Expert Comment: A new era for the Church of EnglandThursday 18 December 2014
As the Reverend Libby Lane is announced as the first female bishop in the Church of England, Jenny Daggers, Associate Professor in Christian Theology at Liverpool Hope, reflects on the Church's journey to this point.
For those who have been watching developments in the Church of England (C of E), the announcement this week that the Reverend Libby Lane has been appointed as the suffragan bishop of Stockport will come as no surprise. The C of E in a recent Synod achieved a positive vote to ordain women as bishops, from bishops, clergy and lay representatives, and this has enabled an historic change in the canon law that governs the C of E.
This move towards full ministry of women and men in the senior leadership of the church lags behind appointment of women as bishops elsewhere in the Anglican Communion: in 1989 Barbara Harris was appointed as first woman bishop in the Episcopal Church USA and in the same year Penny Jamieson was ordained as bishop in the Anglican Church in Aotearoa, New Zealand and Polynesia. Ordination of women as bishops has been enabled following the earlier decision to ordain women as priests. Here too the C of E lagged behind developments elsewhere in the Anglican Communion – and in other denominational churches.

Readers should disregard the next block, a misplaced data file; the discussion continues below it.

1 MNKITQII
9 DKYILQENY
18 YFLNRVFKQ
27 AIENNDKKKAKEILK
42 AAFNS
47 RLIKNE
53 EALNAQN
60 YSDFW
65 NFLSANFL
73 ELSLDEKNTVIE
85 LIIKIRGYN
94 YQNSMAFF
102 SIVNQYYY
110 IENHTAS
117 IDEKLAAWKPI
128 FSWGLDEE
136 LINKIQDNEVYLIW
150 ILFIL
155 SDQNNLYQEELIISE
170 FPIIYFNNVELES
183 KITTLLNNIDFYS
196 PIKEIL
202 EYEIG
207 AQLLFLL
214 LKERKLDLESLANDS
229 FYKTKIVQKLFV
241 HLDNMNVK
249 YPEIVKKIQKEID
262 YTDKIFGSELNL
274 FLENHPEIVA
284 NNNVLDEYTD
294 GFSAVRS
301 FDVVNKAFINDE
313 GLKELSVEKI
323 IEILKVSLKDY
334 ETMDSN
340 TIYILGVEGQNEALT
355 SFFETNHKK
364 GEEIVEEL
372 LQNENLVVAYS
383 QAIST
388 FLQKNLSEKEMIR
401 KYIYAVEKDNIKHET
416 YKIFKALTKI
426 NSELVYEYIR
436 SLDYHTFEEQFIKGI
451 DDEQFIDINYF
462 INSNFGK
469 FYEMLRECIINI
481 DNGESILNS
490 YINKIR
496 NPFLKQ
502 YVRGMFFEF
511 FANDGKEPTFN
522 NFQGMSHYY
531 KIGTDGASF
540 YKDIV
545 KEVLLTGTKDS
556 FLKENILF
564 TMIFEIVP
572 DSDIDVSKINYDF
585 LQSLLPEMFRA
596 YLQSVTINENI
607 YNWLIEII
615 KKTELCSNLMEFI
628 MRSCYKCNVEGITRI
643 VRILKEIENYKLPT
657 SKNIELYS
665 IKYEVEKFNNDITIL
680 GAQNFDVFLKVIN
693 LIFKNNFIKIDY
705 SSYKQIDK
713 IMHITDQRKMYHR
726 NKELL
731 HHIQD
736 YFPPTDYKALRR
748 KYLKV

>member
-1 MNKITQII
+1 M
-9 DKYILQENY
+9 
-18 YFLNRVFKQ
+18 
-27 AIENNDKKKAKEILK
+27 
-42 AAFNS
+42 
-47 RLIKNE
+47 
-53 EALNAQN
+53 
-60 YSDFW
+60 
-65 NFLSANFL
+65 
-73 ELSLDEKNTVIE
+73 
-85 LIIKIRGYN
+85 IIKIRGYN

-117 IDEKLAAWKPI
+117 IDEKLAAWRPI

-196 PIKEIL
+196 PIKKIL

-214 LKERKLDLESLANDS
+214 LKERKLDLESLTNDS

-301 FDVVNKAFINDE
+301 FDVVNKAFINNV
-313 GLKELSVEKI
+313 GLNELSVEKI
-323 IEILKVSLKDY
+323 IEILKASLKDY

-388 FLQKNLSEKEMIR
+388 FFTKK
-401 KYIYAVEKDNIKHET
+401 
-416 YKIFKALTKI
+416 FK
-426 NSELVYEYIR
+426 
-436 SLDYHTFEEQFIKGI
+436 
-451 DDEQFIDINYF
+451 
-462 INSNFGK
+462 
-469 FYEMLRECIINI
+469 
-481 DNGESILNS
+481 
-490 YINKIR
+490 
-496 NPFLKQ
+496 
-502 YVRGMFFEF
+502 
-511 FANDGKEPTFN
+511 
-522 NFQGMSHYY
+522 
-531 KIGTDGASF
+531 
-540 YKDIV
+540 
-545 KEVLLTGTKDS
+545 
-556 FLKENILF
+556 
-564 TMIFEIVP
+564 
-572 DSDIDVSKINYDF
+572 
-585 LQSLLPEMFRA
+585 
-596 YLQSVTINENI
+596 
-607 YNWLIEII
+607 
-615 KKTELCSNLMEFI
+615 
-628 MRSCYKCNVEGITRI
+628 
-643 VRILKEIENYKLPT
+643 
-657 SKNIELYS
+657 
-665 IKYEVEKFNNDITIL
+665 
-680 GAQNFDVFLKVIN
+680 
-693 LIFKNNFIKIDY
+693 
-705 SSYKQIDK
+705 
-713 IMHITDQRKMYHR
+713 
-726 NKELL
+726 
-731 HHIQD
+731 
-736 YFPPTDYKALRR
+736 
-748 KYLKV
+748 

The question of women’s ordination in the C of E was first raised in the years just before World War I, and debate was opened within the church by the founding of the League of the Church Militant, in 1919. The debate was continued by the Anglican Group for the Ordination of Women during the interwar years, and revived in the 1970s by Una Kroll’s Christian Parity Group, and then the Movement for the Ordination of Women (MOW). MOW campaigned from 1978 until 1992, when the C of E eventually decided to ordain women as priests. It is fitting the Libby Lane was among the first group of women to be ordained as priests within the C of E in 1994. She has played her part in the embedding of women’s ministry across the churches of the C of E.
The decision to ordain women as bishops and priests is supported by a large majority in the C of E, though there are parishes where the congregation does not receive women’s ministry. The church has made pastoral provision to enable this minority to remain within the C of E.
Jenny Daggers is Associate Professor in Christian Theology at Liverpool Hope